Former White House chief strategist Stephen K. Bannon, living up to his Honey Badger moniker on Thursday, staunchly refused to answer questions about President Donald Trump and the administration when he appeared before the House Intelligence Committee on Thursday.
Striding into the meeting, with reporters taking videos and snapping photos of the former Trump campaign chairman and former Breitbart News executive chair, he smiled and quipped, “It’s a fine Navy day” — which means the opposite in Navy speak.
During four hours with the committee, he refused to answer questions outside the scope of its probe, which is on Russian meddling in the 2016 election and potential collusion by the Trump campaign.
He did not answer any questions about his time on the Trump transition team, in the Trump administration, and after he left the White House. He brought with him a list of 25 questions he would answer about the campaign period, with scripted answers to each — reportedly just the word “No.”
The White House has asked Bannon not to discuss those periods, not only because they are outside the period the committee is investigating for Russian “collusion,” but also due to White House executive privilege that would protect conversations with the president.
Lawmakers on the committee — both Democrats and some Republicans — have gone after Bannon hard, believing that a public spat between him and President Trump over the book Fire and Fury would cause him to turn against the president.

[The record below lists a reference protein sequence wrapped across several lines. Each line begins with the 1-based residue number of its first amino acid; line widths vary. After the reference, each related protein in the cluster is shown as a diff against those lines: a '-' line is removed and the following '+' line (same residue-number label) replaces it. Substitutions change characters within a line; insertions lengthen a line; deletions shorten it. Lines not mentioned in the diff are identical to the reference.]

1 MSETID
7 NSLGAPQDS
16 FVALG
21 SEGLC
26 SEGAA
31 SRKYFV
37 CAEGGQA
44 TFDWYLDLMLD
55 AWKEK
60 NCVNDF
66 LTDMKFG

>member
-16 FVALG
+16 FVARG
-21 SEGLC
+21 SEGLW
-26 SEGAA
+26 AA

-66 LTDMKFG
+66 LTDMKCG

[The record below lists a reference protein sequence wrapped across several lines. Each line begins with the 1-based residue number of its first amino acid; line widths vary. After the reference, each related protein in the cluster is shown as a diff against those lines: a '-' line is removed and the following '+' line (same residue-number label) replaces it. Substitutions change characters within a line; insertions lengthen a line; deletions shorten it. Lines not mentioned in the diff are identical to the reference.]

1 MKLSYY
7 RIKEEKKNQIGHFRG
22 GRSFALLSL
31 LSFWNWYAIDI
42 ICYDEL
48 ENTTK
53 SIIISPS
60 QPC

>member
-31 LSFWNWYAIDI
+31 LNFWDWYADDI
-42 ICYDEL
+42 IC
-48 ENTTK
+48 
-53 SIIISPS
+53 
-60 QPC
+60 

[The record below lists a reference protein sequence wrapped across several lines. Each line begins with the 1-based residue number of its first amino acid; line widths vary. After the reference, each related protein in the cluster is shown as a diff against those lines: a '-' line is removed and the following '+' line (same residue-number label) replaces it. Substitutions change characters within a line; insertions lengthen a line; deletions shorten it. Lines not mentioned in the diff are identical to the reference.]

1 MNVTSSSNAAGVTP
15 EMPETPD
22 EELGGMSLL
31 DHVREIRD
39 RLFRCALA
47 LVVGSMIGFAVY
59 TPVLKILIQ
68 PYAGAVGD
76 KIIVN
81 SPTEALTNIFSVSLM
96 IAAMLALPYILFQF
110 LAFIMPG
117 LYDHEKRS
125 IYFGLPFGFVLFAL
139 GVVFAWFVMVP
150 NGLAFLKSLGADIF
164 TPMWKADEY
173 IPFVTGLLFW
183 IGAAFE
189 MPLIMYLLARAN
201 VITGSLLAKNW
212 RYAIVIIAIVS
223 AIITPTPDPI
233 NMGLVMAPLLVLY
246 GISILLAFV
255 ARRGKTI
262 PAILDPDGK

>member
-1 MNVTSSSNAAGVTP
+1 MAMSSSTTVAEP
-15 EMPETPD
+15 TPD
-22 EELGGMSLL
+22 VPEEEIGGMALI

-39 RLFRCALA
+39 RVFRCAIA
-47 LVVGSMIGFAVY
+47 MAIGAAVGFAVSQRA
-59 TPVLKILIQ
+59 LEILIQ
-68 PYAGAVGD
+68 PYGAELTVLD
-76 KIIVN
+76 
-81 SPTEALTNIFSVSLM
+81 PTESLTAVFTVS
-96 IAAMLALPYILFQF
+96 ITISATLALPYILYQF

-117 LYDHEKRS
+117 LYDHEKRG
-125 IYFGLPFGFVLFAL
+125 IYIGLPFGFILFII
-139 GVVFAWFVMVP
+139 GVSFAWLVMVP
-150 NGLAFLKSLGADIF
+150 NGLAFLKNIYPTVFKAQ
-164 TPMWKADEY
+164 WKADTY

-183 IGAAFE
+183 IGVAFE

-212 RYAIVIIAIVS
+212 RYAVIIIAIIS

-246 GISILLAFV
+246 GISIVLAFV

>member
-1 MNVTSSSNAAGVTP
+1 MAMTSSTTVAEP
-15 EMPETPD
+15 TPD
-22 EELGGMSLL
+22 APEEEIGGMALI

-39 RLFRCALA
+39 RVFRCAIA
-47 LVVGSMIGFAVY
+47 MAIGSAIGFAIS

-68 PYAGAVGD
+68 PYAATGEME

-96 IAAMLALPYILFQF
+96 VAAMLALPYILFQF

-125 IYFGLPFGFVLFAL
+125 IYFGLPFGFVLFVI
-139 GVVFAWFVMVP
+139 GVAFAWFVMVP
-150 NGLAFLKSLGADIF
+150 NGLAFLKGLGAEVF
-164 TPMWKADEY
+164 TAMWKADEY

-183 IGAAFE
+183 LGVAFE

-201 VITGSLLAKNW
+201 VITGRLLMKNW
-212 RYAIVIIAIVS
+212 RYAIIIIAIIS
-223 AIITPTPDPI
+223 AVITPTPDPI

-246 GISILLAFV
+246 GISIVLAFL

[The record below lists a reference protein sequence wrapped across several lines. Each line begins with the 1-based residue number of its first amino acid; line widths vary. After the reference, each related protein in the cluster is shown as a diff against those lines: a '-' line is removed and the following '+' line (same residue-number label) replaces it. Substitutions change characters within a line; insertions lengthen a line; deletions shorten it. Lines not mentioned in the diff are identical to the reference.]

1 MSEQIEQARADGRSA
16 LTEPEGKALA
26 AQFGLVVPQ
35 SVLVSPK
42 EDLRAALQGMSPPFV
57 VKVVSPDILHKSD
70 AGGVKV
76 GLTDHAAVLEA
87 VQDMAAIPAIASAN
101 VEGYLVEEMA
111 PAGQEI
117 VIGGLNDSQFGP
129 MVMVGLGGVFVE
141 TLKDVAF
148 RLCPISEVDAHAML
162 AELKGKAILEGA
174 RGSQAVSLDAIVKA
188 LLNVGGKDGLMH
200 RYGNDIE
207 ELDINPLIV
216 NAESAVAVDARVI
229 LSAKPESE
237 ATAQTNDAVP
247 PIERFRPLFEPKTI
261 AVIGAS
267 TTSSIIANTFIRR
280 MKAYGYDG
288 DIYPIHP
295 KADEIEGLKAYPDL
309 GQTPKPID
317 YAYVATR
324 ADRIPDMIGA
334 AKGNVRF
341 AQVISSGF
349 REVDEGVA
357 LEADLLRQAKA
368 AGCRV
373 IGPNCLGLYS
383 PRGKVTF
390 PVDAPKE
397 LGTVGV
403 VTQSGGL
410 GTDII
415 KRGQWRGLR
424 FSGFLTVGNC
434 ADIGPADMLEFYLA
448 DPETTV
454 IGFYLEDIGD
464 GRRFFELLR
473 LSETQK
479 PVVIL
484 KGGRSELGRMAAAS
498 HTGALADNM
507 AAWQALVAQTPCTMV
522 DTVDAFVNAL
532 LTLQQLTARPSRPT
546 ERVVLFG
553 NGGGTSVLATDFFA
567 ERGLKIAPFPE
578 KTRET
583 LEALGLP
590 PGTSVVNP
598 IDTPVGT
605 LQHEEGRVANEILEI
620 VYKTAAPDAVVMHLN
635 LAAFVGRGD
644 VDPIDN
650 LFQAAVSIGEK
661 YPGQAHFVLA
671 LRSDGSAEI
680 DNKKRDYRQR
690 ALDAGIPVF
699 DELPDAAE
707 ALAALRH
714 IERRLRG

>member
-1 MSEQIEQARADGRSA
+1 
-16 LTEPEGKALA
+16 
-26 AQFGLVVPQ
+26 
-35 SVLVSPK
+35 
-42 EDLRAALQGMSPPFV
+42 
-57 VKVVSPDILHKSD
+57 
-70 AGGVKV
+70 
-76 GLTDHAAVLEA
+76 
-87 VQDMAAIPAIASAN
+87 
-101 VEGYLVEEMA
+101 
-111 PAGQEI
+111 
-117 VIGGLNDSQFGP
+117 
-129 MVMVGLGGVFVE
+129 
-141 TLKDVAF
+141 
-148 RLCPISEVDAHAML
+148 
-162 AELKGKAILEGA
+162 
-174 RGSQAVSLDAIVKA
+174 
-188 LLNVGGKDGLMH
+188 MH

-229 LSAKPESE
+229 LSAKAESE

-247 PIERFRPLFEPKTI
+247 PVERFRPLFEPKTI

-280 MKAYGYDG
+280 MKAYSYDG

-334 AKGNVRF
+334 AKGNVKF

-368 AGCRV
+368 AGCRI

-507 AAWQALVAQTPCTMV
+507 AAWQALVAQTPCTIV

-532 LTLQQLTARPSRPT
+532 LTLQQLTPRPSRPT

“He’s defending Trump. They all thought they were going to break him. He’s defending the president,” said a source familiar with the matter. “They’re trying to take Trump’s head off.”
Lawmakers were so frustrated that top Democrat on the committee Rep. Adam Schiff (D-CA) declared towards the end that Bannon “did the impossible and united the Democrats and the Republicans.”
The committee’s standoff with Bannon began four weeks ago when he first appeared in front of the committee. During a more than 10-hour session, Republican and Democratic lawmakers alike pressed him for answers, including how he managed to get Trump elected.
When Bannon refused to answer questions about the transition period and his time in the administration under request from the White House, the committee dramatically issued a subpoena to compel him to talk. Bannon continued to stick to the White House’s directions, frustrating both sides.
The committee adjourned in frustration, subpoenaing him to come back a second time. However, the subpoena deadline was postponed several times as the committee worked out the parameters of the discussion with White House lawyers.
Schiff held a press conference after Bannon’s testimony, saying the committee could begin contempt of Congress proceedings against Bannon.
“The only questions he would answer were questions that had been scripted, literally scripted for him by the White House,” Schiff said. “Whenever we sought to probe anything beyond the four corners of the specific wording of the question, he refused to answer. That’s not how executive privilege works.”
Rep. Mike Conaway (R-TX), who is leading the committee’s probe, said he would work with House Speaker Paul Ryan (R-WI) and House lawyers to further probe the executive privilege claims and determine whether contempt proceedings were appropriate.
Meanwhile, NBC News reported that Bannon was interviewed by special counsel Robert Mueller’s team multiple days this week totaling about 20 hours.